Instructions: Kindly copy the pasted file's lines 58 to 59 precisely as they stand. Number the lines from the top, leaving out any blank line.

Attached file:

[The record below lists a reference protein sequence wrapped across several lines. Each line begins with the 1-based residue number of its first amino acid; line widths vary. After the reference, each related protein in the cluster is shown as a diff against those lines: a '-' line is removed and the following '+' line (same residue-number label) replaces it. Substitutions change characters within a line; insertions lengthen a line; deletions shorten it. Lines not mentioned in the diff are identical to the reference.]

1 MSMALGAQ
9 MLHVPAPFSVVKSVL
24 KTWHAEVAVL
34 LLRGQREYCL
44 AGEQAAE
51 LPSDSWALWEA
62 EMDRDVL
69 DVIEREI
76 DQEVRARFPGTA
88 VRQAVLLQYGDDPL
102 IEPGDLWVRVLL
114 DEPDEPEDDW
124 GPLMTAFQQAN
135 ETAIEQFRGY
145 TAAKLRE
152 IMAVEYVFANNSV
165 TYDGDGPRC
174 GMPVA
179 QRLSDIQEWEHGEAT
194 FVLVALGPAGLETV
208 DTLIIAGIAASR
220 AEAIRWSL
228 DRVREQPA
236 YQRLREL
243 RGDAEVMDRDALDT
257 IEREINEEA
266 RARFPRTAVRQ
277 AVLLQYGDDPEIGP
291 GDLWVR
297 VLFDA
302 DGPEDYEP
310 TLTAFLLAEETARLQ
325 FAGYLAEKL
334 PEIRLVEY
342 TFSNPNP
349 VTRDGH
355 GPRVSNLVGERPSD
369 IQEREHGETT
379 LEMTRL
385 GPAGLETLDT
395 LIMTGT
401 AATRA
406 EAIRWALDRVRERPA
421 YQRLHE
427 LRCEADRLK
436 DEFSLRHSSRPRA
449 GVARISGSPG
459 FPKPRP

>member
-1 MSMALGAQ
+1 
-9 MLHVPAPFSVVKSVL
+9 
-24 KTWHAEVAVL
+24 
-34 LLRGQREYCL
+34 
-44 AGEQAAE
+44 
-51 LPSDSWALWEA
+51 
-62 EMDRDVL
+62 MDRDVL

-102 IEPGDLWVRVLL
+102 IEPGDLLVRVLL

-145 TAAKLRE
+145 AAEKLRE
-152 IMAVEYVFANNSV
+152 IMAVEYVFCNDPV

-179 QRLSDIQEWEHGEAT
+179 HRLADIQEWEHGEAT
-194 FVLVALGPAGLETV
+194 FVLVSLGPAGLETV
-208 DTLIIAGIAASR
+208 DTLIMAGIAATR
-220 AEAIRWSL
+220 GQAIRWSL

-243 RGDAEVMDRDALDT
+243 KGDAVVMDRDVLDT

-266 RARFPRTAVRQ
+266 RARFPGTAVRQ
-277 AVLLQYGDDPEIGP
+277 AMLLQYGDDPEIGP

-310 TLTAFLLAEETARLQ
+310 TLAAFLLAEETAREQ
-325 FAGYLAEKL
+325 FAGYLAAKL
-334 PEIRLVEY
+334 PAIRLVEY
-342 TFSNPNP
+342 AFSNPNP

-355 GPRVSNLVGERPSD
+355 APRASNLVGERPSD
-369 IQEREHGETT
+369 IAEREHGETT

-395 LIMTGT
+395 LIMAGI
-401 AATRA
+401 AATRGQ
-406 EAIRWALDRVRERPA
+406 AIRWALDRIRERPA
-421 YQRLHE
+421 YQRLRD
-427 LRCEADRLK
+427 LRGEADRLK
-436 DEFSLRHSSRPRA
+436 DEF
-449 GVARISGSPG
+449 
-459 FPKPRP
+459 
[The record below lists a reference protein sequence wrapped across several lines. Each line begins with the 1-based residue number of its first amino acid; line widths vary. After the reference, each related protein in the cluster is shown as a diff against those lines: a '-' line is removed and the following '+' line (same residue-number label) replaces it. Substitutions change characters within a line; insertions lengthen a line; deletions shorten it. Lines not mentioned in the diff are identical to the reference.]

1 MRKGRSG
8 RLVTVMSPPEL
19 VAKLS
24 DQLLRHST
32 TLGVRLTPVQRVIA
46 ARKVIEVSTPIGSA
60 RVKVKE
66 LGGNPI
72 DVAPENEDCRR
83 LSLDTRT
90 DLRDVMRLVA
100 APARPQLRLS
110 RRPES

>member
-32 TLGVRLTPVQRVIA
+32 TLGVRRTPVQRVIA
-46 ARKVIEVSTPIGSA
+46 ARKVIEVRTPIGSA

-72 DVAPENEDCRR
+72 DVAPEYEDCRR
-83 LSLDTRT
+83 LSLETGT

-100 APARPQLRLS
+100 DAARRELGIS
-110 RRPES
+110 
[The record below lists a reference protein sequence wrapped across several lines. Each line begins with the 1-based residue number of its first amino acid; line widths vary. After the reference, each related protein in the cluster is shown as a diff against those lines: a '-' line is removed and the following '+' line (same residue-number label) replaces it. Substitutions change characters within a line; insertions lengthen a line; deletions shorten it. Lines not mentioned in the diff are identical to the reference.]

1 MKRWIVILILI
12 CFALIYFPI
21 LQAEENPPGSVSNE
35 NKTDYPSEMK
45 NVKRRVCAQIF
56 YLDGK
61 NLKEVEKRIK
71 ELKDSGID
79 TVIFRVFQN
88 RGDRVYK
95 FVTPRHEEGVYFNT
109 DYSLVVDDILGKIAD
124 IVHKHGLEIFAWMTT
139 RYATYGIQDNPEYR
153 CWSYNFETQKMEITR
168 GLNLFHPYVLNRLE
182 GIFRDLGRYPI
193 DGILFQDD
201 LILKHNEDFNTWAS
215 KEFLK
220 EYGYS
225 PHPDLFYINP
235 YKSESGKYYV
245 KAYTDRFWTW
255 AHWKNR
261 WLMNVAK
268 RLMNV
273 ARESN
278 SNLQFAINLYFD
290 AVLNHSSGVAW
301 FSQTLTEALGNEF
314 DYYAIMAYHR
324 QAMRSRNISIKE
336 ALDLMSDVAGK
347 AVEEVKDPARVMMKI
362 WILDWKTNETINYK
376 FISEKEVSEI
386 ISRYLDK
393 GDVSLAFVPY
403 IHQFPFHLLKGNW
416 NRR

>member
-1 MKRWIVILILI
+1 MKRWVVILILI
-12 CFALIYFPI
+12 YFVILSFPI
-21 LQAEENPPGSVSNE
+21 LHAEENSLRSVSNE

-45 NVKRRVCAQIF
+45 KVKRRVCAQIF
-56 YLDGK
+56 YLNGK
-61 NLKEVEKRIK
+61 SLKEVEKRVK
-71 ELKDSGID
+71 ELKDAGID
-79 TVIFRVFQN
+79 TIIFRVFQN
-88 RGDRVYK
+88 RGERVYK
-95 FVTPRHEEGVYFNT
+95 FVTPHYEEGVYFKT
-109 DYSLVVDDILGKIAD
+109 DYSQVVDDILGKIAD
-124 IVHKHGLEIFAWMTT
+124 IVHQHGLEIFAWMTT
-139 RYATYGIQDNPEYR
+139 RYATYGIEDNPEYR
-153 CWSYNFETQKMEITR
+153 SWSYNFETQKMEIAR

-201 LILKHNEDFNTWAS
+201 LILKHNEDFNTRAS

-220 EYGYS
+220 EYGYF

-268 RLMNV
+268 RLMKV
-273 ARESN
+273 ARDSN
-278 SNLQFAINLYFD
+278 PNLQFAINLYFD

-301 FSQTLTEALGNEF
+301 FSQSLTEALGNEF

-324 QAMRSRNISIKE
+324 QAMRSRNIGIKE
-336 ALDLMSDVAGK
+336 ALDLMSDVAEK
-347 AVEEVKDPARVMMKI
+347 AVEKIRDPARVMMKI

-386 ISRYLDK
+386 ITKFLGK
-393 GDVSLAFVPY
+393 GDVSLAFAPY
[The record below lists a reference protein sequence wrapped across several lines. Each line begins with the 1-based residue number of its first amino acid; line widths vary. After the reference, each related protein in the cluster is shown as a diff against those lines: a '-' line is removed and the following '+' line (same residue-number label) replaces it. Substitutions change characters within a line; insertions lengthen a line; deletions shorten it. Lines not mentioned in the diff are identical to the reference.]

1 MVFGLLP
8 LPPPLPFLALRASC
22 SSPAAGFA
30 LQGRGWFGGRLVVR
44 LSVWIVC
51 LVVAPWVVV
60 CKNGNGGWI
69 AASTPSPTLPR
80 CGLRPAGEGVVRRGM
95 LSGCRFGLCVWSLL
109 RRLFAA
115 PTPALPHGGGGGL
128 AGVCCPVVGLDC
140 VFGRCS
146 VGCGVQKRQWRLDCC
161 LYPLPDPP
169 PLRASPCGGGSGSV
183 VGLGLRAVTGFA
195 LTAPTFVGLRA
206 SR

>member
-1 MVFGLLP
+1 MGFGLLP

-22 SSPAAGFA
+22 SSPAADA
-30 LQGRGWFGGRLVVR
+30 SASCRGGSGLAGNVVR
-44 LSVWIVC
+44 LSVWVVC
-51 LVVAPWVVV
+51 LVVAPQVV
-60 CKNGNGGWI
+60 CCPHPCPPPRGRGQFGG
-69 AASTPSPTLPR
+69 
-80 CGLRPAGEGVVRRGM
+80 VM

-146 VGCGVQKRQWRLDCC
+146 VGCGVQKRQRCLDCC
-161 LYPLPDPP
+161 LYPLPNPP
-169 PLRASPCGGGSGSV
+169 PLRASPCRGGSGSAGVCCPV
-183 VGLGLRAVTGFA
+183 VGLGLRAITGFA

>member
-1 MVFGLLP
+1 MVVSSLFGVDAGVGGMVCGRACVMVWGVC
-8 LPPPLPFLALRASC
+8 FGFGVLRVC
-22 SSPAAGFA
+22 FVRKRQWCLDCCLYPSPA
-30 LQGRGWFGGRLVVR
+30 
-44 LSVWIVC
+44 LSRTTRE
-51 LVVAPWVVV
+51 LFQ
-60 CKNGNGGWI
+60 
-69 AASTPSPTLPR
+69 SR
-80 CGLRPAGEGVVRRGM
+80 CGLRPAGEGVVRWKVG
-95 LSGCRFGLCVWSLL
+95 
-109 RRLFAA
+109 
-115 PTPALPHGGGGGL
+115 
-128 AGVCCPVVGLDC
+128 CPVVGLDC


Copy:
+34 
-44 AGEQAAE